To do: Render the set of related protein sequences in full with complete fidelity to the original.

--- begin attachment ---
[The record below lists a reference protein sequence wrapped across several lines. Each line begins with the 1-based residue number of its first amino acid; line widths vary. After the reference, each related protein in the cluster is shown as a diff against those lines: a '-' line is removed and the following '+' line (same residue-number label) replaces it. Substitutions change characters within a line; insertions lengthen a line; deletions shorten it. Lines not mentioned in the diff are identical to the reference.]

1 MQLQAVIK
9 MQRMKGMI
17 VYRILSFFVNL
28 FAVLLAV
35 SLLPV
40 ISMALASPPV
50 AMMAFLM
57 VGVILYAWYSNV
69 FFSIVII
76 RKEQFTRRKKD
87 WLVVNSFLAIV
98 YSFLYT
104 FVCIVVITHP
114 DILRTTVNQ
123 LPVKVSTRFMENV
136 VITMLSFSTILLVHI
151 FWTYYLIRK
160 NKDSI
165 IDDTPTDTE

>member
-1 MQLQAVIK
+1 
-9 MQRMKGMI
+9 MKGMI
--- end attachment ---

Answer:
[The record below lists a reference protein sequence wrapped across several lines. Each line begins with the 1-based residue number of its first amino acid; line widths vary. After the reference, each related protein in the cluster is shown as a diff against those lines: a '-' line is removed and the following '+' line (same residue-number label) replaces it. Substitutions change characters within a line; insertions lengthen a line; deletions shorten it. Lines not mentioned in the diff are identical to the reference.]

1 MQLQAVIK
9 MQRMKGMI
17 VYRILSFFVNL
28 FAVLLAV
35 SLLPV
40 ISMALASPPV
50 AMMAFLM
57 VGVILYAWYSNV
69 FFSIVII
76 RKEQFTRRKKD
87 WLVVNSFLAIV
98 YSFLYT
104 FVCIVVITHP
114 DILRTTVNQ
123 LPVKVSTRFMENV
136 VITMLSFSTILLVHI
151 FWTYYLIRK
160 NKDSI
165 IDDTPTDTE

>member
-1 MQLQAVIK
+1 
-9 MQRMKGMI
+9 MKGMI